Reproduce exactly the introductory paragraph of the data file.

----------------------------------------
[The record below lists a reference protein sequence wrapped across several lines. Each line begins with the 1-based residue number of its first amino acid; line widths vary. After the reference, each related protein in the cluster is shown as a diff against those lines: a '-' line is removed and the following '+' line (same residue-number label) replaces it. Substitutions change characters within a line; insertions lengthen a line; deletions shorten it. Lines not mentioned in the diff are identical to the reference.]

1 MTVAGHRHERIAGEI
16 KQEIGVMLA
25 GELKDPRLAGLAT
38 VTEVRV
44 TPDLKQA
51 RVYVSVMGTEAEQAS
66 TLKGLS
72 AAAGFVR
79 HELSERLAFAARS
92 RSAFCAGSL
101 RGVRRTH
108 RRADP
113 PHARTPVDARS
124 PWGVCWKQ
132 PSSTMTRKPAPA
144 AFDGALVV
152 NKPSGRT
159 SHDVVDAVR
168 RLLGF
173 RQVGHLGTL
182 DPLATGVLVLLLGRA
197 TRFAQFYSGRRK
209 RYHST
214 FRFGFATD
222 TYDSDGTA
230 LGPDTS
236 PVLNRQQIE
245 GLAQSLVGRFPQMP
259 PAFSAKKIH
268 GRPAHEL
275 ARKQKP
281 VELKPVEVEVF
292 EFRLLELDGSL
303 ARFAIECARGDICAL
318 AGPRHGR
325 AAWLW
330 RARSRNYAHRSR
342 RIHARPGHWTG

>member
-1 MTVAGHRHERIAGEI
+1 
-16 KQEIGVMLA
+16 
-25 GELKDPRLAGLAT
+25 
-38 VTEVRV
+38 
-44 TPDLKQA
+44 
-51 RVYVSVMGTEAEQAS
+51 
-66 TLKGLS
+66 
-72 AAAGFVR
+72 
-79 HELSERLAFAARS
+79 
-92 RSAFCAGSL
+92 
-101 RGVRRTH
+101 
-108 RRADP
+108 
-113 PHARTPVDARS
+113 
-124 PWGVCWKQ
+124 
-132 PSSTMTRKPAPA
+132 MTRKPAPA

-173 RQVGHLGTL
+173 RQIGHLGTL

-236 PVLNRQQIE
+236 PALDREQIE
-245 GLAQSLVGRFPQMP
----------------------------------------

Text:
[The record below lists a reference protein sequence wrapped across several lines. Each line begins with the 1-based residue number of its first amino acid; line widths vary. After the reference, each related protein in the cluster is shown as a diff against those lines: a '-' line is removed and the following '+' line (same residue-number label) replaces it. Substitutions change characters within a line; insertions lengthen a line; deletions shorten it. Lines not mentioned in the diff are identical to the reference.]